The Chief taking the mound.
Chief Noc-A-Homa was a mascot for the Atlanta Braves from 1966 to 1985 that was primarily played by Levi Walker. After being a mascot for the Braves franchise for two decades the Atlanta Braves retired the mascot before the 1986 season.
The mascot's tradition started in 1964 while the franchise was in Milwaukee. The first recorded instance of the concept came when a 16-year-old high school student named Tim Rynders set up a tepee in the centerfield bleachers. He danced and ignited smoke bombs when the Braves scored. When the franchise moved to Atlanta the mascot was named Chief Noc-A-Homa.
During the 1966 season, the Atlanta Braves held a contest to name their mascot. Mary Truesdale, a Greenville, SC resident was one of three people who entered "Chief Noc-A-Homa" the winning name chosen by the Braves. The first Chief Noc-A-Homa was portrayed by a Georgia State college student named Larry Hunn. During the 1968 season, after training from Hunn, Tim Minors took over as Noc-A-Homa.
In 1969, Levi Walker approached the Braves about having a real Native American portray the chief. Walker got the job, having grown weary of life as an insurance salesmen, warehouse worker, and plumber. He served as the mascot until it was retired before the 1986 season. Walker an Ottawa native and an Odawa Native American, was the most famous version of Noc-A-Homa.
Chief Noc-A-Homa could be found at every home game in a tepee beyond the left field seats. There were the times when the tepee was taken down to add more seats. Superstitious fans sometimes blamed losing streaks on the missing tepee. In 1982, when the Braves opened the season with 13 wins, owner Ted Turner removed the tepee to sell more seats. The Braves lost 19 of their next 21 games and fell to second place. Turner told team management to put the tepee back up and the Braves went on to win the National League West.
In 1983, Chief Noc-A-Homa was joined by "Princess Win-A-Lotta" who was portrayed by Kim Calos. After suffering a serious back injury in a car accident that cut her season short, the Braves chose not to bring Princess Win-A-Lotta back in 1984.
In 1972, Russell Means filed a $9 million lawsuit against the Cleveland Indians for their use of "Chief Wahoo." Means also objected to the Braves use of Chief Noc-A-Homa. Means said "What if was the Atlanta Germans and after every home run a German dressed in military uniform began hitting a Jew on the head with a baseball bat?" Means was unaware that Chief Noc-A-Homa was portrayed by a Native American. For a week, controversy raged. Walker went on radio talk shows to defend Noc-A-Homa. Walker said "I think Indians can be proud that their names are used with professional sports teams. Ultimately Noc-A-Homa survived the controversy.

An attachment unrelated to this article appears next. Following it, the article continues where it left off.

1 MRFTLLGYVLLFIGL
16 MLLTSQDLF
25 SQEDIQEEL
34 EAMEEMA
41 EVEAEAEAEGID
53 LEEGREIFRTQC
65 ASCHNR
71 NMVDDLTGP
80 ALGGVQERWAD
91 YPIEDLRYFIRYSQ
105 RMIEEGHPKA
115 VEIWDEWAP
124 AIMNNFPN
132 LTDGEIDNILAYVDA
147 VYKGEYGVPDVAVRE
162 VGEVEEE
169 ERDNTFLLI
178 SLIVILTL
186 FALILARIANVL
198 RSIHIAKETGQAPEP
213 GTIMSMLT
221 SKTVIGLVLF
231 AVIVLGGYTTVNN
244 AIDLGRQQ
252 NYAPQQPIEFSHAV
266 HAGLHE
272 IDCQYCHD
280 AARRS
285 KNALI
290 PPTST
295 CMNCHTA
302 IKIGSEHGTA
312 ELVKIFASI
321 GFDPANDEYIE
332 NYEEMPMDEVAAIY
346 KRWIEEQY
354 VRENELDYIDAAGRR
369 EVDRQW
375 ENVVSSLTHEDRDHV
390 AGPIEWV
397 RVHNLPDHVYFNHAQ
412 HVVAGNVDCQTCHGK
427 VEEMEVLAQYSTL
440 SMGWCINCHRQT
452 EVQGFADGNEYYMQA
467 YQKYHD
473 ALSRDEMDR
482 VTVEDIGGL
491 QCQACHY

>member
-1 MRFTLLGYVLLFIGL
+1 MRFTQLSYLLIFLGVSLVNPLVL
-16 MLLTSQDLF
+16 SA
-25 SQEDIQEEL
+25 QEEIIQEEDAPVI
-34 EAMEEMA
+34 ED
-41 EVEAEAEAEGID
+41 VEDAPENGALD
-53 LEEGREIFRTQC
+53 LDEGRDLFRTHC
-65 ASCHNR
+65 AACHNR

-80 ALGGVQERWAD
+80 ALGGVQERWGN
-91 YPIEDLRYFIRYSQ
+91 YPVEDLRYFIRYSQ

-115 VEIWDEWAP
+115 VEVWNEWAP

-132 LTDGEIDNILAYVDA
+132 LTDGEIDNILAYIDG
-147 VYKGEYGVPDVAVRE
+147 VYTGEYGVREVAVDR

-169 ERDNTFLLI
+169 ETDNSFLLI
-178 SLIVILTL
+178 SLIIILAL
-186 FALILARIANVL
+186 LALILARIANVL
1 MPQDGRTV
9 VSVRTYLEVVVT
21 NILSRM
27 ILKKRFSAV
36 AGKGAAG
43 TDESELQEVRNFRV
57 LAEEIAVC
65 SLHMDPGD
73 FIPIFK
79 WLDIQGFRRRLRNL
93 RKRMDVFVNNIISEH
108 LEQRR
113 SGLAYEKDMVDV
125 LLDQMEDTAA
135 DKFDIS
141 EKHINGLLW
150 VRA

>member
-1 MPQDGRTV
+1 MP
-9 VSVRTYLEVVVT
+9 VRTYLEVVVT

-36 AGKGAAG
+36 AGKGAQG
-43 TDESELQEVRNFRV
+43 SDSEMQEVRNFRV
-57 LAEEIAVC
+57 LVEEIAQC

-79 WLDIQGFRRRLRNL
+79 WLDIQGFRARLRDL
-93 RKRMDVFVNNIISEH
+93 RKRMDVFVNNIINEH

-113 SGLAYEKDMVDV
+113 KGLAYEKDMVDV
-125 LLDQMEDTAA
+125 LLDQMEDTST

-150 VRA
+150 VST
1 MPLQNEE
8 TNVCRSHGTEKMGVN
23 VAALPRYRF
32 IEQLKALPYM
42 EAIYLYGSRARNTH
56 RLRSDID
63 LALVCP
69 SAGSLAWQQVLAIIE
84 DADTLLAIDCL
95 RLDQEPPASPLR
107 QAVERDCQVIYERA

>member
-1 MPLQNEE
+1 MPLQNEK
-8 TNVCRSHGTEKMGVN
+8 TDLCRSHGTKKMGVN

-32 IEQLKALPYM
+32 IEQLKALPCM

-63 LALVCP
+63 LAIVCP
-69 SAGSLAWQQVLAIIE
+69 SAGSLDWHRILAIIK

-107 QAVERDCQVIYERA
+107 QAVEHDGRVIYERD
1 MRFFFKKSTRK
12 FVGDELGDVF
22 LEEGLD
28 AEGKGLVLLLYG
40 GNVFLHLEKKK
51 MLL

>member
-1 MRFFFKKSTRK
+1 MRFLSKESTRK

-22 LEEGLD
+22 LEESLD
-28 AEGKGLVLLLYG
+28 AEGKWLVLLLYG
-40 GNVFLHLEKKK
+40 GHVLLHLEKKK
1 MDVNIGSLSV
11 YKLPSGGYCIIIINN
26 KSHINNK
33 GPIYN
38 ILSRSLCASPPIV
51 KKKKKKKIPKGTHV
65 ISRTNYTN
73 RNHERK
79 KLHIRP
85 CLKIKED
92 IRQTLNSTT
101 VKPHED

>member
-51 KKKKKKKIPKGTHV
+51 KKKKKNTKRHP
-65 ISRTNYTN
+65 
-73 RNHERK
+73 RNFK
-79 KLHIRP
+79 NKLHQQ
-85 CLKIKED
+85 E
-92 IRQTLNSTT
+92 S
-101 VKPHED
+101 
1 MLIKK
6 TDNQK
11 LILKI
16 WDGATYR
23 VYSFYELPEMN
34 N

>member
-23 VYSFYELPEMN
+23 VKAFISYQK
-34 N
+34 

- Native American mascot controversy
- List of sports team names and mascots derived from Indigenous peoples
- List of ethnic sports team and mascot names (all ethnicities)
- "Mascot Won't Return". The New York Times. January 19, 1986. Retrieved June 30, 2007.
- Rosenberg, I.J. (September 30, 2015). "Whatever Happened To … Chief Noc-A-Homa (Levi Walker)". The Atlanta Journal-Constitution. Retrieved February 16, 2020.
- "Braves Keep Hopping". Oshkosh Northwestern. May 25, 1964. Retrieved February 16, 2020.
- "The Milwaukee Origin of Chief Noc-A-Homa". Milwaukee Public Library. August 7, 2016. Retrieved February 16, 2020.
The Braves didn't have a formal or informal name for the mascot until the Rover Boys broke Milwaukee's heart, relocated the franchise to Atlanta for the 1966 season and named the mascot Chief Noc-A-Homa.
- Anderson, Jim (July 29, 1966). "Top of the Morning". The Greenville News. Retrieved February 16, 2020.
- Roberts, Charlie (April 9, 1968). "Braves on Reservation Plan Tepee Party". The Atlanta Journal-Constitution. Retrieved February 16, 2020.
- Sheeley, Glenn (August 20, 1983). "Tepee tempest baffles Chief". The Atlanta Journal-Constitution. Retrieved February 17, 2020.
- Hudspeth, Ron (September 22, 1983). "Cooling trend breezes on in". The Atlanta Journal-Constitution. Retrieved February 16, 2020.
- Hudspeth, Ron (October 27, 1983). "3 dog 'Stooges' fail to amuse cop arresting woman". The Atlanta Journal-Constitution. Retrieved February 16, 2020.
- Howard, Susan (January 18, 1986). "Braves decide Noc-A-Homa won't be back". The Atlanta Journal-Constitution. Retrieved February 16, 2020.
- "Indians on the Warpath". The Charlotte News. January 19, 1972. Retrieved February 16, 2020.
- Hudspeth, Ron (January 19, 1977). "Good News for Kiddies: Noc-A-Homa Returning". The Atlanta Journal-Constitution. Retrieved February 16, 2020.